Thursday, 16 August 2012

Seminar - Michelle Pouliot Part 1

Stella and I had a working spot this past weekend at a Michelle Pouliot seminar.  Michelle is a top-level competitor in Canine Freestyle and is also Director of Research and Development for programs at Guide Dogs for the Blind.  I saw Michelle at Clicker Expo and really liked her presentions plus once I viewed a few of her freestyle routines I was blown away. Anyone that can complete a long routine like that with no food or toys and a happy working dog has my utmost respect.  The focus of the seminar was freestyle but she also has a strong obedience history and adapted her information for both types of participants.

I came away from the weekend with two "aha" areas that I want to focus on going forward over the next little while.   The first was working attention.   The second was the importance of visual cues.  This really isn't new information for me but I feel that life has a way of slapping us upside the head with information when we need to revisit something.

Michelle feels that we need to train more attention and focus less on training skills in other environments.  This makes a lot of sense to me because once I have great attention behaviours in all sorts of areas then the dog will naturally be able to perform the exercises I request.  This doesn't mean that the exercises don't still need to be trained, generalized etc but the biggest first step is just to get the working attention on cue and with duration.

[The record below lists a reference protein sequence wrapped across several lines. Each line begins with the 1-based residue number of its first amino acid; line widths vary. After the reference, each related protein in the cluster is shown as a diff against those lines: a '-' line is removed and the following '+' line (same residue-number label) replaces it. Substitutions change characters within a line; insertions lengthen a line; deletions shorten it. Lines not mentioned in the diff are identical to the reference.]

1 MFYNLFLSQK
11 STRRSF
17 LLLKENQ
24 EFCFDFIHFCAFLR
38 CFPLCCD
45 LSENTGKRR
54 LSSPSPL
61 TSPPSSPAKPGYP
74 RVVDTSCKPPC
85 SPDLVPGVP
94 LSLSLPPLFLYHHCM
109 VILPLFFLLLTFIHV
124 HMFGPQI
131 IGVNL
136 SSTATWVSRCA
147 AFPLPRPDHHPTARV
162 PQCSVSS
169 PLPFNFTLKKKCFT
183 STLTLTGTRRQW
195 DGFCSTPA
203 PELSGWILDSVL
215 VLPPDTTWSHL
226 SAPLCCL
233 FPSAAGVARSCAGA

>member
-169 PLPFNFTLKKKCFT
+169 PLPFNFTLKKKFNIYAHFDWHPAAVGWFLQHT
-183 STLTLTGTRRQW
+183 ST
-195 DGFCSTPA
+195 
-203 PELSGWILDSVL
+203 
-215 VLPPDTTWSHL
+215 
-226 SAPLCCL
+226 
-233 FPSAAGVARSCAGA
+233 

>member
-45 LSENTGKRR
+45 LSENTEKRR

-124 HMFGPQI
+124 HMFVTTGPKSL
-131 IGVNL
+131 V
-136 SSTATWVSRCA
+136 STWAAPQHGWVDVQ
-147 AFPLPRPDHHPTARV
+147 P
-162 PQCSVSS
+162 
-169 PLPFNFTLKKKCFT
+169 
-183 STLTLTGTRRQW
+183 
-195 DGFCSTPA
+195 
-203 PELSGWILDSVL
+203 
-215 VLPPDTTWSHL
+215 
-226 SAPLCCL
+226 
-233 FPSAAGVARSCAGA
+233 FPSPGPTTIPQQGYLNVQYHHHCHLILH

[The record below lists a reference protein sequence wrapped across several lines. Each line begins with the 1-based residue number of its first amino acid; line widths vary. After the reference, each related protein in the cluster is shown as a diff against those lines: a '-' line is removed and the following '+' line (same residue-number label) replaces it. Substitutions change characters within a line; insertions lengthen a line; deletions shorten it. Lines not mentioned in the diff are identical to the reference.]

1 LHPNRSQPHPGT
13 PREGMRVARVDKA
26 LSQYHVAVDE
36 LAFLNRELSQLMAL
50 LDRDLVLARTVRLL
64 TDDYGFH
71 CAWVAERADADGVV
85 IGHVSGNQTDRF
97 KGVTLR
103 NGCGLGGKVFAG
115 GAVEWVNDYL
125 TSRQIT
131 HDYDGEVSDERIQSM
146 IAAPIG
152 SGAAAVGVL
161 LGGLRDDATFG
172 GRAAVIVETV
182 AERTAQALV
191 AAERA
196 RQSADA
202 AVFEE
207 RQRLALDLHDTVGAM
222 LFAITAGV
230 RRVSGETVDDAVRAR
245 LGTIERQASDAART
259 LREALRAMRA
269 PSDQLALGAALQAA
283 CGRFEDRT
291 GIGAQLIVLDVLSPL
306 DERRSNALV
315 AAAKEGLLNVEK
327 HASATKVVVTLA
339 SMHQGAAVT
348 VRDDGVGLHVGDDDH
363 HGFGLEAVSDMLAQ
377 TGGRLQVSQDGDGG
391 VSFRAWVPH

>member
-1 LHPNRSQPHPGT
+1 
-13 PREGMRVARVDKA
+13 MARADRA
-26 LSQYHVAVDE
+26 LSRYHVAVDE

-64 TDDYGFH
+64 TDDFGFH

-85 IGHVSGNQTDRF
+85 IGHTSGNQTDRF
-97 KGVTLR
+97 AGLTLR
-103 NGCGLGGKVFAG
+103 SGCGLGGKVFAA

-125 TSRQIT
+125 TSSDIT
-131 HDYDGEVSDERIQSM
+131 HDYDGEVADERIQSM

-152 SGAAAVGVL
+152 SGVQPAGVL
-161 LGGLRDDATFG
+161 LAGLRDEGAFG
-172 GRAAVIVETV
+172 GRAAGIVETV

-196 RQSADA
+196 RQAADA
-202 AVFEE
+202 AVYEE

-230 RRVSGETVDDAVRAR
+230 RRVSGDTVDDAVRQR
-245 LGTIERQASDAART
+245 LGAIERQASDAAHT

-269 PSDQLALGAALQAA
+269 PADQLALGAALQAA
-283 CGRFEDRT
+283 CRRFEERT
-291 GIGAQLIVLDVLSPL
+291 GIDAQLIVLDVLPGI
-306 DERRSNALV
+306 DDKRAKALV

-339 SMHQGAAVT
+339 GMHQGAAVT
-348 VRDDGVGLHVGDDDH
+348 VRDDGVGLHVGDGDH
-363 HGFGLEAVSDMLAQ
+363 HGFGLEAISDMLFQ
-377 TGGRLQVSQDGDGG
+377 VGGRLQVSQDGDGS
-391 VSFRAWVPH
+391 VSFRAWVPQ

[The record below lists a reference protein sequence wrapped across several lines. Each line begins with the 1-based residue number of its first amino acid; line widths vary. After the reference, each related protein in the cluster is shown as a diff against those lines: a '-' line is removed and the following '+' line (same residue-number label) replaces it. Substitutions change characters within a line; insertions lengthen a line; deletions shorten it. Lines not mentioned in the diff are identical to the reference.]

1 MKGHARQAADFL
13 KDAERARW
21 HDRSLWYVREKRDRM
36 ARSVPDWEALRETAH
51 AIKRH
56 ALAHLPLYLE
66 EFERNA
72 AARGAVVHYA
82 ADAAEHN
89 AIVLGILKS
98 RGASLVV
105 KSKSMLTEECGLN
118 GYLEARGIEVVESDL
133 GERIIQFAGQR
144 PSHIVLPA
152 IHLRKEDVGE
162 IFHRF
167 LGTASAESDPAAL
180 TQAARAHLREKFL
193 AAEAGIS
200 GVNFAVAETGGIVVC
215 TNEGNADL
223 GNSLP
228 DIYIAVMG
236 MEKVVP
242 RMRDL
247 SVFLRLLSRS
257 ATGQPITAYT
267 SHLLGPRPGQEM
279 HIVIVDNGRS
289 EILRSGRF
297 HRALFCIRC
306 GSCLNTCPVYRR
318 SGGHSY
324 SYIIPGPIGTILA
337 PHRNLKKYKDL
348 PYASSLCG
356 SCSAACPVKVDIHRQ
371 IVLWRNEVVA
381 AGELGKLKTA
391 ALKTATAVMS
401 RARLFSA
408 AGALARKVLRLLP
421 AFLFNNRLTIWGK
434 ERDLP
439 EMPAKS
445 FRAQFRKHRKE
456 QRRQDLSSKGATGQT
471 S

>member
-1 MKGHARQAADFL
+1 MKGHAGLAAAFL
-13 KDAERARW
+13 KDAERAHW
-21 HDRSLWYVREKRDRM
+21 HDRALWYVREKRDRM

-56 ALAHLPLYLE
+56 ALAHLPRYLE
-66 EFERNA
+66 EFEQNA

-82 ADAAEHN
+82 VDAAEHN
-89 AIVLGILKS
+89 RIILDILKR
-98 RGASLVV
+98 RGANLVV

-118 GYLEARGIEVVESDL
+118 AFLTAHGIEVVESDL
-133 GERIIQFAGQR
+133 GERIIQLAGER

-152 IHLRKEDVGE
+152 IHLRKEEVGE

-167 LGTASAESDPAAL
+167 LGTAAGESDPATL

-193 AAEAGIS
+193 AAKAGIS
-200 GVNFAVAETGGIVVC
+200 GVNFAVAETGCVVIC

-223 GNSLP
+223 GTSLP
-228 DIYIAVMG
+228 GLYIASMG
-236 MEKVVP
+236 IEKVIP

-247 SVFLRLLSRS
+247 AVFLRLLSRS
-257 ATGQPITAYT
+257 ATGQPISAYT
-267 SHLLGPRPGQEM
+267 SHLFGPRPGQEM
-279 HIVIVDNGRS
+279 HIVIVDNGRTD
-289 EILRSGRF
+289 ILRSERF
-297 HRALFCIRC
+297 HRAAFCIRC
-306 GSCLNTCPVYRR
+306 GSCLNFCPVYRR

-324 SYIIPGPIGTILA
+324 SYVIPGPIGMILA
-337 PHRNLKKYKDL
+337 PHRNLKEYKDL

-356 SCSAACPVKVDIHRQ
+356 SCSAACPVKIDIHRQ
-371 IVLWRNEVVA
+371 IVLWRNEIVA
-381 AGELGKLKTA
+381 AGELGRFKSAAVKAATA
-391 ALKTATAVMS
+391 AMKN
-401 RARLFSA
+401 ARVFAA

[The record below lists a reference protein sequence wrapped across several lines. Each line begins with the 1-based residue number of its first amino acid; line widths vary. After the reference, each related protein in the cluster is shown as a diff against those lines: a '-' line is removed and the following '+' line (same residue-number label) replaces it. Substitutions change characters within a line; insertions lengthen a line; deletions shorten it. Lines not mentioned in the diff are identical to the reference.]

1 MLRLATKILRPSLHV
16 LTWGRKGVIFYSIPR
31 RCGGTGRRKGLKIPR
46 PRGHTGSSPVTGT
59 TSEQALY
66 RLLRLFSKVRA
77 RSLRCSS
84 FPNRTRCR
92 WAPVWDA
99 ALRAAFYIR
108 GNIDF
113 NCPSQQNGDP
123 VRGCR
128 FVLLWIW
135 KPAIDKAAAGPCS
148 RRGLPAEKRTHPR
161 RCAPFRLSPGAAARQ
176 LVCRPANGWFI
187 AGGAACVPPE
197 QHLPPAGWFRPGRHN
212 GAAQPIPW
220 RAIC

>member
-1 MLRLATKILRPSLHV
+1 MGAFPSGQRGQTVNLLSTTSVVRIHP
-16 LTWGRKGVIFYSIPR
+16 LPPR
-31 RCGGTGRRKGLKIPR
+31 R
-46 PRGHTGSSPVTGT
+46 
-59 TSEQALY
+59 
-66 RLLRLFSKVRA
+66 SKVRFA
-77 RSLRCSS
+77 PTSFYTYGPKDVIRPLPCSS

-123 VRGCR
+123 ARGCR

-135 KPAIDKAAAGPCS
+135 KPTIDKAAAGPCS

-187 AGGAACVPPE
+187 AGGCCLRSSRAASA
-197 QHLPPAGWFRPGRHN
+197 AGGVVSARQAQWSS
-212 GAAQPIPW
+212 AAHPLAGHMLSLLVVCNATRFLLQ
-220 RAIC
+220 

I worked attention with Stella as a puppy but realized that it had fallen away as we moved onto "sexier" stuff.   When we competed our pre-novice rounds a few weeks ago we passed but I wasn't happy with her heelwork as she was fairly sniffy and distracted.  She is capable of much prettier work than we gave.  I tend to have a mindset where I still think of her as a puppy and excuse things like distracted behaviour .  She is still a young (14 months) dog but I now recognize that I need to set and maintain some better standards when we are working together.

When training attention we have the following progression of goals:
1.  Have the dog offer attention.
2.  Get duration attention. 
3.  Get attention on cue.
4.  Have on cue attention fluent. 
5.  Attention is reliable in goal environments. 

Attention is a trained, reinforced behaviour for most dogs.  We want our dogs motivated to want to work with us.  We need to have a strong history of reinforcement (food, toys, play, interaction etc.) and a mutual trust and respect with our dogs to be successful.   We can't take food or toys in the ring so the relationship will be what gets us through.  We can classically condition praise by using it after we click but before we treat/play.   Stella has a few pretty good non-food/toy reinforcers in that she likes when I clap my hands and she gets to jump/bounce but that can get her a bit over-stimulated for a ring environment so I'm going to also explore other reinforcers.   Michelle believes in using the dog's favourite natural behaviours whenever possible as rewards.  One of her dogs loves to jump straight up and down and the other loves when Michelle is laying down on the floor.  Stella does love when I get down on my hands and knees with her so that might be useful for us.